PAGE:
Networking as a Student

As a Future Health Professional, you’re no doubt aware of the importance of networking. Health careers can often seem like a small community; in even a large city you’ll find that you run into the same people over and over again. So getting to know key people and maintaining strong relationships with those who are in a position to help you can be incredibly rewarding. As a student, though, you may think that networking is the domain of current health professionals alone. This couldn’t be further from the truth. Creating connections with those in your prospective profession as well as with those who can empower you to enter that profession can make your educational ride much, much smoother. Here are my tips for creating and utilizing professional relationships as a student.

  1. Identify your needs. Networking is a lot like staffing a company; you want to “hire” champions for your personal brand. If you are a student, your needs are probably academic advisors, possible writers for letters of recommendation, and professionals for career exploration. If you’re currently looking for a job, you are looking for professionals to offer career advice and peers who are also in your position. Identifying what you can get out of a professional network will allow you to envision who needs to be in that network.
     
  2. Look for contacts where you are. If I wanted to be an RN, I wouldn’t start by emailing the head of the state nursing board. I would look at my current teachers or professors and the admissions office of my preferred nursing schools. The principle technical reason to befriend your professors is to solicit letters of recommendation, but the benefits go far beyond that. Educators have advised countless students and likely keep in touch with some of them; they tend to have great knowledge about what it takes to make it in many professions. As for admissions advisors, knowledge is power when it comes to applying for any program. Maintaining a relationship with a school’s admissions office might not change the way that your application is reviewed, but it will keep you up to date on what the program is looking for in applicants. These are just two examples, but you can see how those close to you are often in a much better position to help you than those in higher, more influential positions.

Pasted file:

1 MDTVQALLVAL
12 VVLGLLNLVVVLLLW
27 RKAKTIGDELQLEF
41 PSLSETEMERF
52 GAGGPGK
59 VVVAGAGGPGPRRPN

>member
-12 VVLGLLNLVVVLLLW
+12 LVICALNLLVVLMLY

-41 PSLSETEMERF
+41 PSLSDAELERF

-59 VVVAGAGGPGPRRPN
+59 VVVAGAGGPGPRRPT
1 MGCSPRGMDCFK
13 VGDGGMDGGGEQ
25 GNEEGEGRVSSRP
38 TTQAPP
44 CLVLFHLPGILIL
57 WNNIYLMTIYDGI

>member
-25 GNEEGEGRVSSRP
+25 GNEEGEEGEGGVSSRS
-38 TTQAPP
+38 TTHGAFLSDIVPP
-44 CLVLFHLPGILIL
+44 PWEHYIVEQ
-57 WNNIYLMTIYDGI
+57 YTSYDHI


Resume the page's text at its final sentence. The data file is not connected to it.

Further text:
3. Maintain your relationships. Nobody expects you to be as close to your professional contacts as you are to your personal contacts, but checking in with former professors or supervisors a couple of times a year will make them much more likely to want to help you when you need it. And a professional relationship isn’t solely about getting favors out of someone – if you put a lot into a relationship, you will get a lot out of it. Relationships (even mentor-mentee ones) are a two-way street! Checking in from time to time also ensures that you keep up to date information for each of your contacts.
     
  4. Network with your peers. As students you may not currently be in a position to help each other outside of class. In the future, though, especially in a professional or career-oriented program, you will likely be working with many of your classmates. Forming these relationships now will afford you a great deal of rapport when you enter the workforce together in the future. Nothing forms camaraderie like (educational) hardship! Maintaining an active role in any alumni associations that your schools offer goes along with this – these are ready-made networking tools put in place for you!
     
  5. Engage your network when you need something! The reason that so many people don’t feel that they have a professional network is simply because they have never utilized the network that they do have (no matter how limited). If you have learned from or otherwise interacted with fascinating people, engage them. So much of learning occurs outside of the classroom, and the wisdom and experience of those who were once where you are is perhaps the most valuable education of all. You’ll be surprised by how willing they are to help you and by what (and who else) they know. Don’t forget to write thank you notes when somebody does help you or provides you with advice.

The overarching theme of this blog is how to prepare yourself for a career as a health professional. I would argue that this post in particular is among my most important here. Even in the age of technology, where information is only a click or two away, business is still conducted in person. Knowing the right people can give you a real leg up in your path to your profession. Identify the right people, engage with them, and follow up when they’ve helped you – you’ll appreciate the courtesy when you one day help students in kind!

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